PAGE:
THE RIGHT TO WATER AND THE RIGHT TO USE HYDROPOWER: THE CASE OF SERBIA AND LESSONS LEARNED FROM THE EU
Water is a resource with the capacity to generate power in many forms whether be it access to drinking water or use as hydropower or steam power to produce electricity. Renewable recourses open issues where environmental protection meets different requirements: to protect the quality and national potential of water, but to develop the use of emission-free hydropower; to strengthen constitutional and legal guaranties to access to water but to provide adequate type of rights to use hydropower. The right to use water for hydropower must be weighed with its impact on the quality and quantity of water courses. In comparative law we may find different approaches that should guarantee the right to water. The concept that the right to water might be protected only if water is recognized as a legal person (exercised in recent cases the Amazon River, Ganges and Yamuna rivers, Whanganui river) will be challenged with EU approach where measurement on different interests of environmental protection is the base for water protection. The article outline elements that provide minimum guarantees for including the both rights in decision-making process singled out in practice of jurisprudence of the Court of Justice of the European Union. The article points out the most important case under the Serbian Administrative Court on small hydropower licensing in 2018. The aim of the article is to examine if the conclusions from EU may be find in Serbian law and to suggest legal changes that could lead to full transposition of environmental acquis.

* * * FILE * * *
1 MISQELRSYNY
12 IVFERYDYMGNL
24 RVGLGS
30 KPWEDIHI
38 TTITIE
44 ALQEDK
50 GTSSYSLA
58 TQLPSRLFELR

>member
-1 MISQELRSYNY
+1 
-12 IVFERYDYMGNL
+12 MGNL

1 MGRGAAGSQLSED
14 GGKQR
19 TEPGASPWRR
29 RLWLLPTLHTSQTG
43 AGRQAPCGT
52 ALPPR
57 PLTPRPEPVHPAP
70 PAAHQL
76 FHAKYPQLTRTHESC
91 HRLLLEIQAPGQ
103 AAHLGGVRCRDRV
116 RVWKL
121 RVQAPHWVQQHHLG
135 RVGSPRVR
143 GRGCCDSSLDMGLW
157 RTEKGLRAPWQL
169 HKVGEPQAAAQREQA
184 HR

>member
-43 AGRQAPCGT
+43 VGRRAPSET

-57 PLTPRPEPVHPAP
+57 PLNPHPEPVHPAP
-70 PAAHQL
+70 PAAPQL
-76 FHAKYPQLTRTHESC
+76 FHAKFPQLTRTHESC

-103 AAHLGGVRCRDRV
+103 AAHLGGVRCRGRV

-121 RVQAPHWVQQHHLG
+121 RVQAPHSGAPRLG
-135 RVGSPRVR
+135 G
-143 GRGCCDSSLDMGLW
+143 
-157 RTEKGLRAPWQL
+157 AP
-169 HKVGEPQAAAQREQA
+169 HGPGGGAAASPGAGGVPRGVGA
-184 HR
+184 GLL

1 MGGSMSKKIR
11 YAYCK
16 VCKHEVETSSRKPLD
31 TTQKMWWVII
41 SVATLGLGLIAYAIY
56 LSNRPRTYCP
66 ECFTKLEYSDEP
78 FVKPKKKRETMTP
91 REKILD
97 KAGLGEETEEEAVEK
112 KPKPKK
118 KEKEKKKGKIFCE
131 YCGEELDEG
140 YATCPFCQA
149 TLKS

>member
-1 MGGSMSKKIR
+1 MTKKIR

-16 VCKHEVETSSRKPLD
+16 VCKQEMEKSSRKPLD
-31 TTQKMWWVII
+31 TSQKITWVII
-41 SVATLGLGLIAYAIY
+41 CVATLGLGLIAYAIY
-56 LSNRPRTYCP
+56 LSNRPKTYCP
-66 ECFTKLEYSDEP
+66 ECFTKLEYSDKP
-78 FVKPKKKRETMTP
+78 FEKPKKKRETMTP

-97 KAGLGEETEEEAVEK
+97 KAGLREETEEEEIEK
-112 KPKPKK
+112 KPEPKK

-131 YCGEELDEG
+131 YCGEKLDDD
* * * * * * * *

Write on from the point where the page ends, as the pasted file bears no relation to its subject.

Copyright (c) 2019 Mirjana Drenovak Ivanović
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